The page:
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Bakeware Balances Classic With Innovative For Sales Boon

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Bakeware has been straddling the line between innovation and a back-to-basics approach during the last few years, but is seemingly doing it well, according to sales data, consumer response and bakeware vendors that spoke to GOURMET INSIDER®.

According to Penny Rosema, managing director of Cookware Manufacturers Association (CMA), bakeware has seen an increase in sales in 2017 and it will continue to grow during the next year. This segment, according to CMA statistics, saw a 6.3% increase through 2017, positioning bakeware as a $586 million industry in the U.S.

Industry experts said the bakeware consumer is looking for product that is durable and can withstand a variety of uses— from roasting proteins and vegetables to basic baking needs— without having to be replaced as frequently as in the past. This has encouraged consumers to purchase more expensive pricepoints across all retail channels as long as they feel confident enough in the investment, said Jim Teml, svp/sales and business development, Trudeau.

“The consumer is looking for performance, solutions and design at the right mid-tier retail price level. They are willing to step above the opening pricepoint for the right mid-level offering as long as the retail pricepoint gap is in line to their expectations,” he said.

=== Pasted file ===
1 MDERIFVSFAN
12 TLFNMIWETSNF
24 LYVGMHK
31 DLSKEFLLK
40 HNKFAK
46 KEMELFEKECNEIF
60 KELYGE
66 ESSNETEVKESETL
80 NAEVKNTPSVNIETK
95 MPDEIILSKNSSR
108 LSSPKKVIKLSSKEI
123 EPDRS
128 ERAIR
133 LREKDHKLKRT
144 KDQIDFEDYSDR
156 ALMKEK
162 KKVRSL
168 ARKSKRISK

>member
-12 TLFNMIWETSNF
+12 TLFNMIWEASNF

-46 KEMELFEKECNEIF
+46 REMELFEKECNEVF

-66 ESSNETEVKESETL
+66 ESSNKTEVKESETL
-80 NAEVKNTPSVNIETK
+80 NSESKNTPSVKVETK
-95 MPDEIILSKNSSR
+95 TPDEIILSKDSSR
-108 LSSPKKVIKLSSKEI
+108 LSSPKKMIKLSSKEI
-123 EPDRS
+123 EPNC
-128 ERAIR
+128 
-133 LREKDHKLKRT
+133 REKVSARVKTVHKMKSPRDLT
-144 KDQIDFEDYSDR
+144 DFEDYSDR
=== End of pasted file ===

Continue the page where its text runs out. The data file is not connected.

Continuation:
Social media influencers, food bloggers and digital brands like Tasty and Delish have offered consumers new uses for bakeware that they are embracing. For example, creating bacon taco shells by draping them upside-down over cupcake pans as well as roasting a chicken atop a Bundt pan have generated appeal in the food community and have gotten traditional cookware buyers looking to purchase bakeware for more interesting meals at home. Vendors have made note of these changes in the market and are introducing products that will stand up to increased use.

“Savory baking will continue to change the use of traditional pans. Heavier gauge pans allow for more savory uses as they can handle more weight and are more durable; this ties back to our prediction for trends,” said Tim Feeney, bakeware division president, Lifetime Brands.

While the trend of social media and large digital brands influencing consumer purchases is not new, it impacted bakeware in a big way during 2017 and is not something that bakeware manufacturers see dying down anytime soon. Jennifer Dalquist, evp/sales and marketing, Nordic Ware, said that the company has seen a direct correlation between social media/blog features and sales during the last few years.

“Fortunately for household brands with a strong following, this means you are being talked about, pictured, and ‘Oooh/Ahhhed’ over every time you are featured in someone’s social media feed. Home cooks and bakers are no longer cracking open a cookbook, they’re scrolling through their Instagram feed or perusing Pinterest and clicking on whatever picture and recipe captures their interest,” she said.


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